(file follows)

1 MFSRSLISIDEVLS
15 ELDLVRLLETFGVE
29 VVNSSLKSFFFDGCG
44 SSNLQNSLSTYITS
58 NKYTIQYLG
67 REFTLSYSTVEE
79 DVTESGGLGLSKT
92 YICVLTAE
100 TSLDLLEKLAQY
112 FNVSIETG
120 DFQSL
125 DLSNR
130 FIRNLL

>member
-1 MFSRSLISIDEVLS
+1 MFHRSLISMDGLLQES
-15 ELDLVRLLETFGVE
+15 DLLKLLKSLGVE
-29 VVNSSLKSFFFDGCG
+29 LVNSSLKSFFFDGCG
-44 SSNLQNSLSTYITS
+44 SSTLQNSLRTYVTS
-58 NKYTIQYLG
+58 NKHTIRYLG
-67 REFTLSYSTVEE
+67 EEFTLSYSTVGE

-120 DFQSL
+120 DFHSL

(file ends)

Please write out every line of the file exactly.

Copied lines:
1 MFSRSLISIDEVLS
15 ELDLVRLLETFGVE
29 VVNSSLKSFFFDGCG
44 SSNLQNSLSTYITS
58 NKYTIQYLG
67 REFTLSYSTVEE
79 DVTESGGLGLSKT
92 YICVLTAE
100 TSLDLLEKLAQY
112 FNVSIETG
120 DFQSL
125 DLSNR
130 FIRNLL

>member
-1 MFSRSLISIDEVLS
+1 MFHRSLISMDGLLQES
-15 ELDLVRLLETFGVE
+15 DLLKLLKSLGVE
-29 VVNSSLKSFFFDGCG
+29 LVNSSLKSFFFDGCG
-44 SSNLQNSLSTYITS
+44 SSTLQNSLRTYVTS
-58 NKYTIQYLG
+58 NKHTIRYLG
-67 REFTLSYSTVEE
+67 EEFTLSYSTVGE

-120 DFQSL
+120 DFHSL